Niagara Falls is one tourist spot that is not over-hyped. The sheer force of a river flowing at a rate of 1-1/2-million gallons per second suddenly plunging 182 feet is awesome!
Even though it’s a long day’s drive from where I live, it draws my family to see it often. But I have to admit, there’s a second reason we make the trip: fishing!
Though it is only 36 miles long as it flows from Lake Erie to Lake Ontario, the Niagara River may well be the single best fishing spot in the United States! That’s a bold statement, but few who have fished here extensively would dispute it. I’ve been visiting the Niagara for more than 20 years now, and on every trip I’m amazed at the quality of the sport it provides.
Unlike many seasonal fishing destinations, the Niagara River offers basically a 12-month a year smorgasbord of angling delights. During warm weather, the river dishes out superb smallmouth, walleye, yellow perch, white perch, white bass, muskie, and rock bass fishing. In the late fall and winter, though, it’s the cold-water species that are biting.
Starting in September and running right through April, steelhead, king salmon, brown trout, and lake trout are the species of choice for Niagara River anglers.
One of the best anglers to ever wet a line in the river is Joe Cinelli, a long-time guide on the Niagara and life long resident of Grand Island, which sits in the middle of the river. I’ve shared a boat with Cinelli many times, but a recent visit in mid-winter gave a good example of what you can expect on this fertile fishery.
Huge chunks of ice floated in the clear 32-degree F. river as we eased away from the dock. The air temperature was in the single digits, but no wind was blowing.
“Great day!” Joe shouted over the roar of the outboard.
And he meant it. There was no wind, no snow, and the temperature was above zero.
Shooting upstream in the Lund boat, we soon reached Devil’s Hole, the closest point below the famous falls that a person can reach in a fishing boat because of the danger and raw power of the rapids and plunging currents.
Cinelli’s brother, Chris, joined us and he was the first to strike pay dirt as we drifted with egg sacs kept on the bottom with pencil lead sinkers. His quarry fought hard, leaping once, but soon an 11-pound hen steelie, bright and silver, was in the boat. I connected next on an 8-pound male, and then Joe followed with a fish of his own, a mammoth migratory rainbow of 13 pounds.
We kept a couple of fish to eat, but released most of our fish as the morning wore on and the steelhead continued to bite. Later Joe took us downstream were we drifted for lake trout and added several of those brawlers to the catch, plus one plump brown trout. We even experimented with yarn egg flies instead of bait and took a number of steelhead on those offerings, but had to use spin gear instead of fly tackle because of the depth and speed of the current.
By quitting time, we had caught an incredible 30 steelhead, seven lake trout and one brown. In many areas, 30 steelhead would be a good catch for an entire season! Here we had done it in one eight-hour session! Admittedly, that was my best day ever for steelheading with Cinelli, but he says it’s typical to catch six- to 10 fish a day for the boat, with higher numbers definitely possible.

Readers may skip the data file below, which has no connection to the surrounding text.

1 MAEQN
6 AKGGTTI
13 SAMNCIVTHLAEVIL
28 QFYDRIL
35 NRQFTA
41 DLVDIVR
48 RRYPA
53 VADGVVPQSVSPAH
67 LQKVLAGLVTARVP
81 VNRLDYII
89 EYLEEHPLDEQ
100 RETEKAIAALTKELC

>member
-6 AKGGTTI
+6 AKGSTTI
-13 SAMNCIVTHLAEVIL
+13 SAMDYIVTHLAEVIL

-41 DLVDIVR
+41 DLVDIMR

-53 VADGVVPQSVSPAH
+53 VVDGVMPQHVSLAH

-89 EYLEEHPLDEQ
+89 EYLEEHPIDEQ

Steelhead fishing begins in October, heats up strong in November and peaks in late January or February. Fish can still be caught right into April, however, and lake trout come on strong in that month.
Prime drifts for steelhead include Stella, Jackson, Pine, Art Park, Fort Niagara, and Devil’s Hole. You can also catch some steelhead above the falls in the rapids along the Robert Moses Parkway and across from North Tonawanda. The lower water below the falls, however, offers the best fishing of all.
I was a bit late on the trip mentioned earlier for the salmon, but on previous trips in the fall we had hammered those big bruisers. From September through November, hordes of massive king salmon are in the river on their spawning run and will clobber big gobs of eggs or drifted plugs such as the Luhr Jensen K11 Kwikfish. Amazingly, these fish average more than 20 pounds apiece!
The Whirlpool and Devil’s Hole are the top spots for king salmon drifting with plugs or eggs. You need a 1- to 1-1/2- ounce sinker on a three-way rig to keep the bait right on the bottom as you drift in the current. It’s also important to control the speed of the boat with the electric motor so you don’t go too fast. The same technique applies for steelhead and lakers.
Trolling with Bomber Model A’s or J-Plugs is another tactic you can use for salmon, but it’s usually only possible early in the morning or you’ll interfere with the other boats that are drift fishing.
Fishing with a guide is definitely a good idea on the Niagara, since the waters can be dangerous and super cold. The best techniques are also specialized to this river and an experienced guide can help you pick them up more quickly than if you tried to figure them out on your own.
Some shore fishing is possible at various points along the river for steelhead and salmon. The Devil’s Hole, Art Park, Whirlpool State Park, and Fort Niagara as well as the New York Power Authority fishing platform are all good spots to try. Use eggs sacs or spoons and spinners such as the Acme K.O. Wobbler Spoon and Blue Fox Super Vibrax Classic Spinner.
Making The Trip
For more information on fishing the Niagara River, contact:
New York State Tourism Division: 800/CALL-NYS,
Niagara County Tourism, 800-338-7890.
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